Just finished judging entries for the North Dakota Newspaper Association. The categories sent to me were government reporting series, reporting series and feature reporting. The features category covered my dining room table. With 25 entries, most having the allowed three-story maximum, I read nearly 75 stories all together! Yes, I am nearly blind.
I did come across some very enterprising and original topics, though. My favorite quote came from Walter Keller of Elma, Manitoba, Canada, who used a chainsaw to carve a tree into a giant bear holding a fish.
The owners of the tree saved it once by going head to head with the city when council members wanted to tear the tree down to pour new sidewalks. Unfortunately, the tree owners won the battle with the city but eventually lost the battle with Mother Nature.
The tree developed Dutch Elm Disease, and the owners faced tearing it down again – until Keller pulled into town. In his younger days, Keller wanted to be a cowboy. He even worked on a ranch in Canada for a stint, but as he “failed miserably” with horses, his talents brought him back to the chainsaw.
My favorite quote of all the stories I read during the last week came from Keller: “If you want to do any kind of creative work, you have to make yourself free. You have to forget about things like cell phones and TV’s, all of the distractions of the modern world. You have to go back and live simple, really sell your soul to what you want to do. In time you should see a certain measure of success.”
Keller and his wife live in the Canadian backwoods with no television, and up until a few months ago, no electricity.
Thanks to Mike Alan Steinfeldt, The Walsh County Record, Grafton, N.D., for a great feature story.
While reading, I also enjoyed picking out phrases or happenings we’re not likely to see in any newspaper in Oklahoma. Fun stuff. Here are a couple of my favorite headlines:
- “Lovin’ Lutefisk!”
- “Cold shuts down beet harvest”
Favorite quotes, leads and cutlines:
- “With a struggling economy, people are willing to do a lot for a job, even if that means braving a North Dakota winter in a camper.”
- “With Lefse in one hand and a big chunk of Lutefisk in the other, Lee Dahle enjoys herself at the 35th annual Lutefisk and Meatball Dinner.” (Mmmmmmmmmm or hmmmmmmm?)
- “Last fall we were looking at a goal of keeping rent between $450 and $700, and we are excited to announce that thanks to funding, the rents will be even lower.” (Where is this fairytale world?)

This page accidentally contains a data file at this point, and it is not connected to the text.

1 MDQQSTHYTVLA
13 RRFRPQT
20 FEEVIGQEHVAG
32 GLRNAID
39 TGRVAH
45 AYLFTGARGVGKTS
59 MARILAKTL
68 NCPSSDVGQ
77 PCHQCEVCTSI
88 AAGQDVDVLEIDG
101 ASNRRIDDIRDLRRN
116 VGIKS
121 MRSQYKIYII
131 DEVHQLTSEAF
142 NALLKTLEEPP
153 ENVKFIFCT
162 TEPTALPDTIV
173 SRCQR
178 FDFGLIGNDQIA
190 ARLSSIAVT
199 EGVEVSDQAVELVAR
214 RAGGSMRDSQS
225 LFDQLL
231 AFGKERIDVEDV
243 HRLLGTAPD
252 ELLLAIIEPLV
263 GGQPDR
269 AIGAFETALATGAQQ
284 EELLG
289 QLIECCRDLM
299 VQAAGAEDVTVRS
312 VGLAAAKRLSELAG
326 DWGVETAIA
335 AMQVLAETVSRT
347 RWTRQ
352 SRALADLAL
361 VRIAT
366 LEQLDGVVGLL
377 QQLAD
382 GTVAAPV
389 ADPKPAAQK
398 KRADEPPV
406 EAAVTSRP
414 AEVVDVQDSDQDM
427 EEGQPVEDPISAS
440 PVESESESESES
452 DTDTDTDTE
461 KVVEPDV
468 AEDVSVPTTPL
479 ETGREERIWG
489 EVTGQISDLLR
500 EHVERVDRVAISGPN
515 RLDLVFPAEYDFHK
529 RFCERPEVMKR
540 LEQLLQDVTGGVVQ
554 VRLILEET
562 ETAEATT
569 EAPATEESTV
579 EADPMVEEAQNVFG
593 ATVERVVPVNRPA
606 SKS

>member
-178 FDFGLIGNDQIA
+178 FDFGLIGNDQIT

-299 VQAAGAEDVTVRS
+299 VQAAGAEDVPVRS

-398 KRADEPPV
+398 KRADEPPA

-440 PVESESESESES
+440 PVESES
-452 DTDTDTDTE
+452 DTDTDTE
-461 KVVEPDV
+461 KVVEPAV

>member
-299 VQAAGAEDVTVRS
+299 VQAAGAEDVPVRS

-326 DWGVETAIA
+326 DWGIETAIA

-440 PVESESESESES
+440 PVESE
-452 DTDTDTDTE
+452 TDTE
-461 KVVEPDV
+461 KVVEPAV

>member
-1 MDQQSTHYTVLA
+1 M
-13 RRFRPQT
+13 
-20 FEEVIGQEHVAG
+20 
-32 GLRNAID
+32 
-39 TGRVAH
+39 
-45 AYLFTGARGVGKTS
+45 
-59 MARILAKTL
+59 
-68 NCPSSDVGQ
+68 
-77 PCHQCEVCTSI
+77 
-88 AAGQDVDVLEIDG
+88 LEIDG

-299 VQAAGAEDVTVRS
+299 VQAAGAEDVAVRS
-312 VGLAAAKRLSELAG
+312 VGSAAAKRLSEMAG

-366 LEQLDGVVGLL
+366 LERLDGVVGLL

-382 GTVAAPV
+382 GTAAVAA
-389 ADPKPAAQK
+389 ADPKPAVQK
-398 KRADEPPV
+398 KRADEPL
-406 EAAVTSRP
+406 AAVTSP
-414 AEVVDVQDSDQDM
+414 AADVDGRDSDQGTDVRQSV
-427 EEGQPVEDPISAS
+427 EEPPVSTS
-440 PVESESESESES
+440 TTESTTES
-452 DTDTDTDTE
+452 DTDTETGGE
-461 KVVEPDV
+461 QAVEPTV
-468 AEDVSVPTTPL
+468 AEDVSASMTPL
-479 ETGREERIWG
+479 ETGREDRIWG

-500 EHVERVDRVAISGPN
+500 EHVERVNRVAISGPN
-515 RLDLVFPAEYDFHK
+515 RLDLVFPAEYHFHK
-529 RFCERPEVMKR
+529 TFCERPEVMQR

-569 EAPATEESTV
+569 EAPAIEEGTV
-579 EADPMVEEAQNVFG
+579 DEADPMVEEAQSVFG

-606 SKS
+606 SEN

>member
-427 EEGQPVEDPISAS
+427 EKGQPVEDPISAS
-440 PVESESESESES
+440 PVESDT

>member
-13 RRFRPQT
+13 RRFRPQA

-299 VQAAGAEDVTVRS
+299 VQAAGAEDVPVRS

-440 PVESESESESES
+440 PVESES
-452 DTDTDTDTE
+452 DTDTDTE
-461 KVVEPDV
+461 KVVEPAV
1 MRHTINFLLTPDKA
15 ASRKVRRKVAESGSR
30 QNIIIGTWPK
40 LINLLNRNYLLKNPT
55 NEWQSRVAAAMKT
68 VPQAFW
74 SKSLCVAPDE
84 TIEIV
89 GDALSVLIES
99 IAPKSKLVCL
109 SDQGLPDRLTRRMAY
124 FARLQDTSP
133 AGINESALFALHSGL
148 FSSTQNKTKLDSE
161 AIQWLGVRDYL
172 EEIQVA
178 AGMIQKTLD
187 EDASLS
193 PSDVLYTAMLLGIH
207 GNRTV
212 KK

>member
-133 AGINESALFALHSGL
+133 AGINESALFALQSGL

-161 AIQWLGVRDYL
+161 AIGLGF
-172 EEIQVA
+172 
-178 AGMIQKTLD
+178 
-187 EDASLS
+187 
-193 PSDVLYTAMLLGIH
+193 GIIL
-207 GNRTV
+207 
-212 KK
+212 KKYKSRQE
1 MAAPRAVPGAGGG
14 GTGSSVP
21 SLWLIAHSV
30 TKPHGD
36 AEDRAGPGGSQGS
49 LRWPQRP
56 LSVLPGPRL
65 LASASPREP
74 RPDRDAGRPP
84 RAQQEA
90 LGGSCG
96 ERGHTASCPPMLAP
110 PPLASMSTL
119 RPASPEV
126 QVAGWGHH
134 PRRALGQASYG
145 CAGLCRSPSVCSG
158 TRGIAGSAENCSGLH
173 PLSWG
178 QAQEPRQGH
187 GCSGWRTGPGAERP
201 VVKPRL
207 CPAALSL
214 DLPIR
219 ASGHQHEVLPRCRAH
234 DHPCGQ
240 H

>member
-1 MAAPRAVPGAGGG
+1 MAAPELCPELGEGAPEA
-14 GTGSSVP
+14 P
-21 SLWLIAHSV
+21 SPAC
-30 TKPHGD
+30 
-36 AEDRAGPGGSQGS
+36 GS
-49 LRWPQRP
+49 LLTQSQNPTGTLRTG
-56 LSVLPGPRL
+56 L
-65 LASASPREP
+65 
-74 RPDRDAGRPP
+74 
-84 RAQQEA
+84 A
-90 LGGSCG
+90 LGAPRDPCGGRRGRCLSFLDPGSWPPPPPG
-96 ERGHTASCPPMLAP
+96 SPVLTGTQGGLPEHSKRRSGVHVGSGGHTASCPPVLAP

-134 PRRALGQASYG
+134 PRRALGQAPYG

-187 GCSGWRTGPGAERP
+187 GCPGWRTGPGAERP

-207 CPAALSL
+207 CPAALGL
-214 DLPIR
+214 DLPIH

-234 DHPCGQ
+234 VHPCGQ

- “Two members of the Jewish community’s Minneapolis-based disaster response organization …” and in the same story, “NECHAMA is the Hebrew word for comfort.”
Of the 100-plus stories I read this week, at least 1 in 5 revolved around faith, including stories of Christians helping strangers, an old church organ played by a 103-year-old organist, a kidney donor, cancer patients. These were not just stories in the feature category, either. Christianity and helping others seems to be a high priority for folks in North Dakota, and their newspapers are not afraid to place faith-based stories above the fold, front page and center.
Other great stories included a feature on an old motorcycle “gang” called The Drifters. About 15 boys formed this group in 1958, when motorcycles were not only hard to come by but looked at negatively by community members.
Boys who rode motorcycles were considered trouble makers, so these young men, all sophomores through seniors, formed The Drifters, got with local law enforcement officials and made a pact to do good. Their first rule: they would help any driver with a flat tire get up and running again.
Fifty years later, The Drifters gathered back in their hometown, lined up and replicated a photo taken of them in high school. The photo was taken with the same guys, in the same order as another picture taken of them 50 years ago. Both photos were published on the front page of the paper. Great stuff!
Ironically, many stories featured Oklahomans or at least mentioned towns in Oklahoma:
- One N.D. graduate starred in “Always … Patsy Cline” during the 80th anniversary of the Sooner Theatre in Norman.
- A Vietnam veteran was trained at Fort Sill.
- A welder attended farrier school in Ardmore.
It was an honor to judge, and I walked away feeling a little smarter. Doesn’t mean I AM smarter, just that I feel smarter.
Leviticus 24, 25
Leviticus 26, 27